My current research activities are focused on advances in several fields of rapid technology development, notably wireless networks, energy systems and social networks.
The dramatic increase in demand for new capacity and higher performance has been a major issue in the design and deployment of contemporary wireless networks. The development of these capabilities is severely limited by the scarcity of two of the principal resources in wireless networks: energy and bandwidth. Emerging generations of wireless standards are addressing these issues through the use of techniques such as cooperative communications, spectrum sharing, energy harvesting, cloud processing and densification of infrastructure. One focus of our recent work in wireless networks has addressed the fundamental limits of such techniques through information theoretic and related analyses of relay and interference channels, and the role of feedback in improving communications performance in such channels. Another focus has been on the development and analysis of new signaling and networking structures, such as non-orthogonal multiple access (NOMA) and cloud radio access networks (C-RANs), designed to enable the techniques noted above. A further issue that we are addressing is the fundamental ability of the physics of the radio channel to provide security in data transmission, and the development of codes and other methods to exploit this capability.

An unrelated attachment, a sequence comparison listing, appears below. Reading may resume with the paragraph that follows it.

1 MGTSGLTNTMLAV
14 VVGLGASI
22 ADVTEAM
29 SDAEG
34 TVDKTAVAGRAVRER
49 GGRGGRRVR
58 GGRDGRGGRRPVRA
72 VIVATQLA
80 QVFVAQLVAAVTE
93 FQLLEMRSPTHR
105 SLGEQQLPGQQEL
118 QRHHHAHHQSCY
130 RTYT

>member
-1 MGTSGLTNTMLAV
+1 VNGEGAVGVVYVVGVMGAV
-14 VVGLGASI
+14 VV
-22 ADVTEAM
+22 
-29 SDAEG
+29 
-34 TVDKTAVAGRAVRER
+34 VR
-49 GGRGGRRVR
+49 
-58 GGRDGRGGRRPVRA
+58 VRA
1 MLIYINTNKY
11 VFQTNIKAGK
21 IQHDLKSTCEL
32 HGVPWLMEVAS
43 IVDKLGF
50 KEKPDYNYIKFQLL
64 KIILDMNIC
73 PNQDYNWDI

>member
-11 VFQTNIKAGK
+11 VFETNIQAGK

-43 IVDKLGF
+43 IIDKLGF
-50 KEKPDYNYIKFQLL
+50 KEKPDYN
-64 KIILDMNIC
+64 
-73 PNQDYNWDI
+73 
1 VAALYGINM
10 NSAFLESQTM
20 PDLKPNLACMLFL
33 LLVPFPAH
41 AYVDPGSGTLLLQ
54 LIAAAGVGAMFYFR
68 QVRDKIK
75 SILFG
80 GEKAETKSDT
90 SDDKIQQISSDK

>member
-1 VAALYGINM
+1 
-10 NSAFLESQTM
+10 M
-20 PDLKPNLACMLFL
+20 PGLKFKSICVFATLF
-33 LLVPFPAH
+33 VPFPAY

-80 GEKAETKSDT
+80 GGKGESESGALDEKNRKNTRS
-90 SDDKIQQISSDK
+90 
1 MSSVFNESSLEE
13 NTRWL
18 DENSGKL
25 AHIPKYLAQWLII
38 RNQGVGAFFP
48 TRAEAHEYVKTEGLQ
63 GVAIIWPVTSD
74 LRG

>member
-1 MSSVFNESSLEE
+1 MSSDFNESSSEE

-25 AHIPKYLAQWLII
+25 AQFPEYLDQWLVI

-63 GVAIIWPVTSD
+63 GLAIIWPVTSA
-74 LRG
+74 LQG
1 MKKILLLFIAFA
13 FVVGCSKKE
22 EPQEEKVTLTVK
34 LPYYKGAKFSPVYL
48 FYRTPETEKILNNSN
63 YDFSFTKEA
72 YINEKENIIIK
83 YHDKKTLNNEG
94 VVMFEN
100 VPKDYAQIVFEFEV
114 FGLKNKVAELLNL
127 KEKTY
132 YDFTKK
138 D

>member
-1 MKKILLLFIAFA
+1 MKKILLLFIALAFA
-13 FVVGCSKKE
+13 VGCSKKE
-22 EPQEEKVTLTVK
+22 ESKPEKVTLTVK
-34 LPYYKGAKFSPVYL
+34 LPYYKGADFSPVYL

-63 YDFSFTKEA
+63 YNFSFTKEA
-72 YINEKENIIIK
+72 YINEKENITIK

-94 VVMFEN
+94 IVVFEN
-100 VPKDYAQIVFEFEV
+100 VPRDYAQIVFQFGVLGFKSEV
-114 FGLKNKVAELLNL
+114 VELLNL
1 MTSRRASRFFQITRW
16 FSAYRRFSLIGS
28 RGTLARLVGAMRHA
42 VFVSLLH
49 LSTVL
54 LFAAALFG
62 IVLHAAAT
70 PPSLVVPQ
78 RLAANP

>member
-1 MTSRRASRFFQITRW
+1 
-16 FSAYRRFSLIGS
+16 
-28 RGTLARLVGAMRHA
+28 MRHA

Our work in energy systems has focused on smart grid, which has emerged as a key technology for improving the efficiency, efficacy and security of the distribution and consumption of electric power, and particularly for the integration of renewable energy sources such as wind and solar power into the electricity grid. Our work in this area has focused on the use of advanced methods from communications and information technology to address several issues arising in this context, including the detection and amelioration of bad data and physical attacks on the grid, the study of privacy issues for both operators and consumers, the development of distributed algorithms for state estimation and control of the grid and the use of game theory and prospect theory to develop an understanding of the behavior of grid participants.
In the area of social networks, our work has focused on understanding and modeling the connectivity of small-world networks, and on the role of social interaction on collaborative sensing and decision-making tasks.
Preprints of recent and forthcoming publications describing this research can be found on the ArXiv website:
Other publications describing recent research progress in related areas can be found there as well.